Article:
Film Review: Scotch Chrome 1000
3M’s Scotch brand is virtually synonymous with tape so I was a tad surprised to find a little box tucked away in the JCH freezer labeled Scotch Chrome 1000. We’ve recently moved office so while packing up our knick knacks, I stumbled upon this curious emulsion for the first time. So many questions swirled around the noodle. ISO 1000 slides? Who used this $h!t? Expired since 1995? How should you shoot it now?
A dive into this peculiar film’s background unveils quite a tumultuous and pivotal time for photographic film. If Scotch Chrome 1000 piques your curiosity as much as it did mine, scroll on down and learn yourself something about an interesting chapter of film photography history.
Scotch made film?
3M, the American super company from Minnesota, is arguably most well known for its sub-brand Scotch. As in Scotch tape. Like Xerox for copiers or Google for search, the brand became synonymous with the product and manifested itself into a household name. Based on that, 3M decided to use the Scotch name for film production after acquiring a little film production company called Ferrania.
3M and Ferrania
Ferrania was/is again an Italian filmmaker based in Ferrania (Liguria), Italy founded in 1923. They were producers of photographic film, papers, and photographic equipment, even some cameras. By the 1960s, Ferrania had become a highly respected company and a major presence in Europe with production of cinema products and photographic film for use by consumers and medical professionals alike.
Ferrania’s success caught the attentive eye of mega company 3M and in 1964 they acquired Ferrania S.p.A. in a stock purchase valued at $55 million and renamed the company to Ferrania 3M. It was 3M’s largest acquisition in its 62 year history.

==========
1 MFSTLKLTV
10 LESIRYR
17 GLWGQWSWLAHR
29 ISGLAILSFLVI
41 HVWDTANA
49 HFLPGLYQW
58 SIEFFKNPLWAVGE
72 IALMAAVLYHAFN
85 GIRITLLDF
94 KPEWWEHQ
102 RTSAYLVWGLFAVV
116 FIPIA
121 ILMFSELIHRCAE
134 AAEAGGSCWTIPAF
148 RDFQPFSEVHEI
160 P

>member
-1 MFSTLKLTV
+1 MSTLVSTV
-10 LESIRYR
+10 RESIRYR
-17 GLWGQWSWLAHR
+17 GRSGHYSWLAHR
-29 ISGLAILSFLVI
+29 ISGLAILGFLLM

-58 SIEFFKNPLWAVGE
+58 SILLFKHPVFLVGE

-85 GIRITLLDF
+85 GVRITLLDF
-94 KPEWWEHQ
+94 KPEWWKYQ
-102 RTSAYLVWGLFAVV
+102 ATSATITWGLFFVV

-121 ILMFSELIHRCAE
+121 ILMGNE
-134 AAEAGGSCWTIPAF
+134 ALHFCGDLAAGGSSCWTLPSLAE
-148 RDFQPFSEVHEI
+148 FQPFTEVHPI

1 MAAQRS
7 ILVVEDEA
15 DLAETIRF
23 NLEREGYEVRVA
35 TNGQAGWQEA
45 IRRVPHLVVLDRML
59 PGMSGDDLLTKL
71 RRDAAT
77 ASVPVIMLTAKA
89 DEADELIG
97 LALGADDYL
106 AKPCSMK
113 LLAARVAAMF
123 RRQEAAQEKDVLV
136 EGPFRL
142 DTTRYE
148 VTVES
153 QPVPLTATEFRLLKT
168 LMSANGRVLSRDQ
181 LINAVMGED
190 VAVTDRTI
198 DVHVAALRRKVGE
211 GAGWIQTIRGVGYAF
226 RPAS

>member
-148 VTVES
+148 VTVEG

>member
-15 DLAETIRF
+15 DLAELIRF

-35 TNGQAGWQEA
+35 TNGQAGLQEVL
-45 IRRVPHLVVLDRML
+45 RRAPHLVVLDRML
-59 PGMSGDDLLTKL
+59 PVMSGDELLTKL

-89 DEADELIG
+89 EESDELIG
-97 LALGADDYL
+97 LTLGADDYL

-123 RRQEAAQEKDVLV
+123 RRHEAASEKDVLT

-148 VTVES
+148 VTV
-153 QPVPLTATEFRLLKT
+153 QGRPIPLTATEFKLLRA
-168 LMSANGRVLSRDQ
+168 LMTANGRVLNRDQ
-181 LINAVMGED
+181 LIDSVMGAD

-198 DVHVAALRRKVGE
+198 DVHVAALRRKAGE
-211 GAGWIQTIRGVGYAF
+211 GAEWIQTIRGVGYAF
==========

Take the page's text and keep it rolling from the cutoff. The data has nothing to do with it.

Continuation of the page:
OG Ferrania produced B&W cine and still films such as the legendary P30 (check our review of it here) but as Ferrania 3M, it pivoted to OEM. They became a significant producer of so called ‘private label’ consumer color films for both retailers and traditional B&W film producers needing a color film to repackage under their own brand. In other words, they made their name making a name for other names ;) Examples are the Scotch brand , Fortecolor film (Konica), Polaroid, Lomography (CN100), the Boots UK pharmacy chain color films from 1973-2003 and even AgfaPhoto color negative and slide films from 2005-2009. At this point, any trace of Ferrania roots could only be found in the humble “Made in Italy” imprint.
End of an era
The final blow to the Ferrania brand of old came on November 14, 1995, when 3M announced the unprecedented restructuring. The head honchos decided to spin off the data storage and imaging businesses into a new company (Imation) and discontinue its audio and videotape businesses. Film packaging changed once again and placed even more distance between Ferrania and the consumer.
Imation’s relationship with Ferrania was short-lived as it only lasted until 1999 when the Italian operations were sold to an investment company. While this allowed for the Ferrania brand to be resurrected, it was already too late. A double pronged attack proved overwhelming. Digital photography had began its Thanos onslaught on film and they lacked the sufficient resources and marketing prowess to take on the big four of Kodak, Fuji, Agfa and Ilford.